Why do we start the calendar year in January? How do we determine when a calendar year begins?
Eras and Epochs
Most calendars begin their year at some interesting political event—such as the start of a king’s reign, a battle victory, or even the beginning of the world. Others may count the years according to rotating cycles. As an example, the Gregorian calendar, which many of us use, is based on the Christian era.
Every year, The Old Farmer’s Almanac includes a list of 10 calendar eras in its “How to Use the Right-Hand Calendar Pages” section. Below are a few examples.
Jewish Era (a.m.)
Began: 3761 b.c.
Epoch: creation of the world
Background: Used for the Hebrew lunisolar calendar. Calculations are largely based on the Tanakh, the Hebrew Bible, as well as on Seder Olam Rabbah, a biblical chronology written in the 2nd century. The abbreviation a.m. stands for anno mundi, which is Latin for “in the year of the world.”
Roman Era (a.u.c.)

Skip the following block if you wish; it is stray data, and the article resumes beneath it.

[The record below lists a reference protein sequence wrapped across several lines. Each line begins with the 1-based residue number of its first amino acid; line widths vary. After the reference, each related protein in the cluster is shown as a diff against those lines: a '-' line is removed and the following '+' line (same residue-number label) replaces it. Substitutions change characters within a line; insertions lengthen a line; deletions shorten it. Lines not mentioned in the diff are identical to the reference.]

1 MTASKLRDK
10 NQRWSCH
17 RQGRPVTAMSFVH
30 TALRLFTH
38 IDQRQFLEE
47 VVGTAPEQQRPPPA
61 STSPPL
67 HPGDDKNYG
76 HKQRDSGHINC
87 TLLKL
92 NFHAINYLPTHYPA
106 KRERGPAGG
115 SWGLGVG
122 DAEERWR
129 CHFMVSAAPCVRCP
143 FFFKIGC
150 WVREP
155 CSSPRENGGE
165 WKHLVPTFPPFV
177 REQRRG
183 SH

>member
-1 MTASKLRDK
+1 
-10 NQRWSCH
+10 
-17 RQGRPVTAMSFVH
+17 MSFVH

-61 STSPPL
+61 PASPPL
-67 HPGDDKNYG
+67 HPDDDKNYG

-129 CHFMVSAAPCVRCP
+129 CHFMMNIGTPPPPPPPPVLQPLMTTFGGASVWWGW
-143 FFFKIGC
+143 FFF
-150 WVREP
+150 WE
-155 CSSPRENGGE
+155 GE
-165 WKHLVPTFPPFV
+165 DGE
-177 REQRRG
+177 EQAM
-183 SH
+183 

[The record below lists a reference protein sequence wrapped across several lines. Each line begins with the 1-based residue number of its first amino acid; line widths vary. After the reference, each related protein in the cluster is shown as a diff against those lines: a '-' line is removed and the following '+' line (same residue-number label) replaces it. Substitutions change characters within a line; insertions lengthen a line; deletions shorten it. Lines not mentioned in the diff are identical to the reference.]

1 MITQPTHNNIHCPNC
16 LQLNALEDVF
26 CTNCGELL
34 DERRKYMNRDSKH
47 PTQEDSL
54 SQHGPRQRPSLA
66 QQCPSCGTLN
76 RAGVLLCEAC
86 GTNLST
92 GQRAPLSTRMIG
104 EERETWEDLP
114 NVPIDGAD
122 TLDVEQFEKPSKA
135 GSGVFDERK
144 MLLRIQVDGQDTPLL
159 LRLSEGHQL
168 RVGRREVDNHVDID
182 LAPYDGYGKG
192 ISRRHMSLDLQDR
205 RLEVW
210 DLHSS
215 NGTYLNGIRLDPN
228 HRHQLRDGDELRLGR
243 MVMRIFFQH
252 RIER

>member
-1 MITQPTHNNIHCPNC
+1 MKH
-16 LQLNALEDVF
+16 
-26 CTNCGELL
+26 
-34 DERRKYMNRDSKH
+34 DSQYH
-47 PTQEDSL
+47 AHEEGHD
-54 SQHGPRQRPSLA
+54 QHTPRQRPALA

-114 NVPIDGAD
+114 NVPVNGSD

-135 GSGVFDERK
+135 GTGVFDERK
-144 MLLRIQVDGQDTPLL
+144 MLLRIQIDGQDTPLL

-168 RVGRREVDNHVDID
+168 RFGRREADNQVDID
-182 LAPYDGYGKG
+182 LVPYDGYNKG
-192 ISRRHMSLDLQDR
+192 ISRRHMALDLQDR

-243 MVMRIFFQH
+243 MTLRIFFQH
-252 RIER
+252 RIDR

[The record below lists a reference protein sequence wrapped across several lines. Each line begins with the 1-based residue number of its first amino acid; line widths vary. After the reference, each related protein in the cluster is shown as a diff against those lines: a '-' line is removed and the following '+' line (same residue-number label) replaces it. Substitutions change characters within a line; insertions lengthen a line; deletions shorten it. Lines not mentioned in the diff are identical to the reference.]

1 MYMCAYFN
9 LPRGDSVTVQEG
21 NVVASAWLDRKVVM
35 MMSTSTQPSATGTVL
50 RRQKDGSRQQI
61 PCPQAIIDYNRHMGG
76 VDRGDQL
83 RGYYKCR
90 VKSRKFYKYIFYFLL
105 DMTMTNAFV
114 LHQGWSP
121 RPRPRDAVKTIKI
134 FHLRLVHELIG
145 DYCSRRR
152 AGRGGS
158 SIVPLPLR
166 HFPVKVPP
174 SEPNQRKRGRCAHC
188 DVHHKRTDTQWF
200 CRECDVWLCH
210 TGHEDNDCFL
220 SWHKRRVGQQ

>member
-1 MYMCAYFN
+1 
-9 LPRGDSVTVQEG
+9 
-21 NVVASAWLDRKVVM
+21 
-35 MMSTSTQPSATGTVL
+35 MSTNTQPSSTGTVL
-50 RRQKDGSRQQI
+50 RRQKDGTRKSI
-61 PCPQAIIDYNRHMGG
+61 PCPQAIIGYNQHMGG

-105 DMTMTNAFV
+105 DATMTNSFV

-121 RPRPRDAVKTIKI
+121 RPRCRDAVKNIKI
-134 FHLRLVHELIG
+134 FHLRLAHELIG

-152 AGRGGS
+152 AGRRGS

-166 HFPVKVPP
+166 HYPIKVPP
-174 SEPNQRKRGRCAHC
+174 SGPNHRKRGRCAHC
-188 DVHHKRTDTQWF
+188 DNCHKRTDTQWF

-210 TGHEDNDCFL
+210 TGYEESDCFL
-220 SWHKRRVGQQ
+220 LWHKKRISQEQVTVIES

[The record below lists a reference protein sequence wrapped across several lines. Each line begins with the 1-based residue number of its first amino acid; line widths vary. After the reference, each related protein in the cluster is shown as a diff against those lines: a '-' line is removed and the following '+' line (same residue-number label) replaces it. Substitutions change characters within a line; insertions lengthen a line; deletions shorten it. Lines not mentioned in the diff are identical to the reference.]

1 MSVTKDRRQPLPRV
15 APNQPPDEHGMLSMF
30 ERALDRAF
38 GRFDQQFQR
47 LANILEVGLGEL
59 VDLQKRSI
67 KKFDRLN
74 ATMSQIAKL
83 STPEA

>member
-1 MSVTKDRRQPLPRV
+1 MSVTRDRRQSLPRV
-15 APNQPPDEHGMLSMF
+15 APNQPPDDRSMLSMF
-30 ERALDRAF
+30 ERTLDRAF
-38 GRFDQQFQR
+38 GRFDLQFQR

Began: 753 b.c.
Epoch: founding of Rome
Background: Year is approximate. The abbreviation a.u.c. stands for ab urbe condita, Latin for “from the founding of the city.”
Began: a.d. 284
Epoch: accession of Roman emperor Diocletian
Background: Because of Diocletian’s substantial reforms during a failing empire, his reign was treated as a separate era from the one based on the foundation of Rome. However, the emperor was also known for his severe persecution of Christians, which led to their naming it the “Era of Martyrs.”
Began: a.d. 1
Epoch: Incarnation of Christ
Background: Invented by 6th-century Scythian monk Dionysius Exiguus, who sought to create a year-numbering system based on the Incarnation of Christ rather than employ the then-traditional Diocletian era. Dionysius determined that Christ was born on December 25, 753 a.u.c. (Roman era), so he used January 1, 754 a.u.c. as the beginning of the Christian era and dated the year a.d. 1. (Many scholars put the birth date earlier, such as in 4 b.c.) The prefix a.d. stands for anno Domini, Latin for “in the year of the Lord.”
Dionysius Exiguus, Two tracts on Paschal reckoning: fols. 135v-138v
The idea of “before Christ” did not appear until at least the 8th century, when the English monk Venerable Bede expanded Dionysius’s system, designating the period before the epoch as ante uero incarnationis Dominicae tempus, Latin for “before the time of the true Incarnation of the Lord.” Centuries after Bede’s system caught on, the Latin was translated to the English “before Christ” and abbreviated as b.c.